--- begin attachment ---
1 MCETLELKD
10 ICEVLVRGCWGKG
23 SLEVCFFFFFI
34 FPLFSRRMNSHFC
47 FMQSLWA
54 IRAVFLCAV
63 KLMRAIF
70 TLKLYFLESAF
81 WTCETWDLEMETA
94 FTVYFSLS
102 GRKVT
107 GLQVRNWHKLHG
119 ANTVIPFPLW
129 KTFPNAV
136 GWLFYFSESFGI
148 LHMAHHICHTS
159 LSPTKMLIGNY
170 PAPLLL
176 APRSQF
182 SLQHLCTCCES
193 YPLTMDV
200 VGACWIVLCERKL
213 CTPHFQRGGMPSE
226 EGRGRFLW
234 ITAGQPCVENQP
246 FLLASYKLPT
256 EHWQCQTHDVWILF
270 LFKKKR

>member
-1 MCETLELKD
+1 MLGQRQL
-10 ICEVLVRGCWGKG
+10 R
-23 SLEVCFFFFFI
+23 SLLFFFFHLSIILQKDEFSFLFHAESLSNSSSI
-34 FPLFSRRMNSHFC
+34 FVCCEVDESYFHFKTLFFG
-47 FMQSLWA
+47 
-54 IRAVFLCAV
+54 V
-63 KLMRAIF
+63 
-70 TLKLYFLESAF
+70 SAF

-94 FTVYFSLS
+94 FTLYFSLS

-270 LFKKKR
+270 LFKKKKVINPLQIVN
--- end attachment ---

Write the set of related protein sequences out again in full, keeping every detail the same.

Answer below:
1 MCETLELKD
10 ICEVLVRGCWGKG
23 SLEVCFFFFFI
34 FPLFSRRMNSHFC
47 FMQSLWA
54 IRAVFLCAV
63 KLMRAIF
70 TLKLYFLESAF
81 WTCETWDLEMETA
94 FTVYFSLS
102 GRKVT
107 GLQVRNWHKLHG
119 ANTVIPFPLW
129 KTFPNAV
136 GWLFYFSESFGI
148 LHMAHHICHTS
159 LSPTKMLIGNY
170 PAPLLL
176 APRSQF
182 SLQHLCTCCES
193 YPLTMDV
200 VGACWIVLCERKL
213 CTPHFQRGGMPSE
226 EGRGRFLW
234 ITAGQPCVENQP
246 FLLASYKLPT
256 EHWQCQTHDVWILF
270 LFKKKR

>member
-1 MCETLELKD
+1 MLGQRQL
-10 ICEVLVRGCWGKG
+10 R
-23 SLEVCFFFFFI
+23 SLLFFFFHLSIILQKDEFSFLFHAESLSNSSSI
-34 FPLFSRRMNSHFC
+34 FVCCEVDESYFHFKTLFFG
-47 FMQSLWA
+47 
-54 IRAVFLCAV
+54 V
-63 KLMRAIF
+63 
-70 TLKLYFLESAF
+70 SAF

-94 FTVYFSLS
+94 FTLYFSLS

-270 LFKKKR
+270 LFKKKKVINPLQIVN